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In the literature on negation, Afrikaans is generally categorised as a negative concord language. Unlike most other negative concord languages though, utterances containing multiple indefinites in the scope of negation are typically produced with a combination of one negative indefinite and one (or more) non-negative indefinite, or negative polarity item, as in (i). (i) Ons het niemand ooit daar gesien nie. we have nobody ever there pst-see sn ‘We never saw anybody there.’ However, although prohibited in formal, standard Afrikaans, where such utterances are prescriptively assigned a double negation meaning (Ø$x1Ø$x2) and produced with a specific prosodic contour, in colloquial Afrikaans it is also possible to produce multiple negative indefinites with a single, or negative concord, meaning, as in (ii). (ii) Ons het niemand nooit daar gesien nie. we have nobody ever there pst-see sn ‘We never saw anybody there.’ (¬$x1$x2) Standard analyses of negative concord as presented in the literature do not account for the alternation of indefinites and negative indefinites in (i) vs. (ii), or the potential availability of both negative concord and double negation readings for the utterance in (ii). Perception experiments show that grammaticality judgements, by native speakers of Afrikaans, of multiple negative indefinites presented as auditory stimuli exhibit gradient acceptability in relation to combinations of negative indefinites and non-negative indefinites. Furthermore, this experimental data indicates that listeners use sentence prosody to assist in the interpretation of potentially ambiguous sentences containing multiple negative indefinites. The gradience of acceptability of multiple negative indefinite combinations is mirrored in turn by the frequency of such constructions in a written corpus of Afrikaans. In this paper, we account for this variation in the expression and interpretation of multiple indefinites in the scope of negation within the framework of stratified bidirectional Optimality Theory (OT). Such an analysis fills a gap in the typology of negation in accounting for alternation between negative and non-negative indefinites in the production of standard and colloquial Afrikaans, as observed through corpus and experimental data, and allows for a prosodically constrained ambiguity between single and double negation readings.
... 49) Negation typology couched in terms of semantic (non-)negativity([i/uNEG]) are semantically negative([iNEG]). Expressed in terms of the NC types identified by denBesten (1986Besten ( , 1989, what distinguishes the missing system from the other NC systems is the absence of Negative Spread, i.e. co-occurring negative indefinites producing a single negative meaning; the other NC systems both have Negative Spread. Since sentential negation always (with the exception of the haplology contexts; cf. ...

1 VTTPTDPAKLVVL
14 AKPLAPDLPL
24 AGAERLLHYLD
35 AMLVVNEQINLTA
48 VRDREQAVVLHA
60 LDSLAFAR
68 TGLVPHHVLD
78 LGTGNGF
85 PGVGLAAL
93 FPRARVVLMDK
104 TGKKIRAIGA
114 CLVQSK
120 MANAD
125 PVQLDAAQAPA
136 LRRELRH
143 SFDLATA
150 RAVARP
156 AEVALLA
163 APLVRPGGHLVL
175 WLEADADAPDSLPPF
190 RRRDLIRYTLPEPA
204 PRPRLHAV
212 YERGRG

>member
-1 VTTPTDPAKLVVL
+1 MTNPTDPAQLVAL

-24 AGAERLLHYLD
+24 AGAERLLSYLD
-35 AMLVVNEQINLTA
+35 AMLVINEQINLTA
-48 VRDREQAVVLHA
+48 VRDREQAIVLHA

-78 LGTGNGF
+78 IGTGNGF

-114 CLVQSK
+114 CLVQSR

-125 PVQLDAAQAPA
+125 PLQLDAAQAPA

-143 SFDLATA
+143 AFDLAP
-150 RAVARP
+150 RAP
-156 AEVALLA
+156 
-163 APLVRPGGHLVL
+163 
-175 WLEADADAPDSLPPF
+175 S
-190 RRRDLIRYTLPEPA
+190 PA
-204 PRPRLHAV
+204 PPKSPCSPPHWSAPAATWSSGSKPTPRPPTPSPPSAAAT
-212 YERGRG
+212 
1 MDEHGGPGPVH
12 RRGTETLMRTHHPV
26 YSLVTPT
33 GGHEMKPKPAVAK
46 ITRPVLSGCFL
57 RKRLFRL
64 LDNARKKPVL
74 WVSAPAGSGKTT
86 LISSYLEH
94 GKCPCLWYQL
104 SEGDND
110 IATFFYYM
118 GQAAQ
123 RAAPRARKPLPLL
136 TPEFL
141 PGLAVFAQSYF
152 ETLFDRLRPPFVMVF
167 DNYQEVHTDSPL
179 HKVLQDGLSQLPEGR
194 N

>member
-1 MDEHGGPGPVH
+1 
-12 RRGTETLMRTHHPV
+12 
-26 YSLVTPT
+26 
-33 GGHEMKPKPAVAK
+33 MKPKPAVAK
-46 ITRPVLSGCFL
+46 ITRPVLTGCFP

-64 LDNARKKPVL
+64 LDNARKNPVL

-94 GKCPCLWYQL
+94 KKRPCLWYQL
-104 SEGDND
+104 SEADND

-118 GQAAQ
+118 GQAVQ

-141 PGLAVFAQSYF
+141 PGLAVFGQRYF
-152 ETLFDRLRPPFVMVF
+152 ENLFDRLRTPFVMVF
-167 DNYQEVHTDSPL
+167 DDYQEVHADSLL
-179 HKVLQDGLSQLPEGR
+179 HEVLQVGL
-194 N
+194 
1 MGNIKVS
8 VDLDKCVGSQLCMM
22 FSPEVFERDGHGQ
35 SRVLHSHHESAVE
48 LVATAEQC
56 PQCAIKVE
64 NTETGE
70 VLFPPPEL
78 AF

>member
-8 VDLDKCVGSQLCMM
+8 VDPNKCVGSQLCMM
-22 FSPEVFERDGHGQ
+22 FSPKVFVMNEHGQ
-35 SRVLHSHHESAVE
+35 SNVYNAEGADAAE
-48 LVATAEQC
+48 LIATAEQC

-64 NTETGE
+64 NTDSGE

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This article has three major objectives. Firstly, it aims to describe and account for the peculiarity of the modern Afrikaans negative concord marker nie2 in the familiar Western European context. I appeal to Roberge’s (2000) diachronic proposals as the initial starting point for this oddness, showing how nie2’s putative origins as a discourse-oriented particle are synchronically reflected in the modern language, producing, among other things, what appears to be inertness in the context of Jespersen’s Cycle. This inertness leads to the interface-driven hypothesis that systems in which a structurally very high element becomes grammaticalised as a sentential Negative Concord element will not progress to the next stage of Jespersen’s Cycle, i.e. a structurally very high Negative Concord element will never take over as the “real” negation element. The article’s second objective is to demonstrate, on the basis of data from Brazilian Portuguese, Santomé, and a subset of Bantu languages, that the predictions of this hypothesis appear to be correct. At the same time, I show how crucial it is to distinguish the cyclic negation-reinforcing developments associated with Jespersen’s Cycle from non-cyclic reinforcement developments; as they may draw on the same lexical resources, this can be a challenging task, particularly where less well-studied languages are the object of investigation. The final part of the article broadens the focus, considering Afrikaans’s overall negation profile in the context of negation typology and learnability. The conclusion drawn here is that this system, which owes some of its properties to prescriptive stipulations, is a highly unusual and possibly not even naturally acquirable one.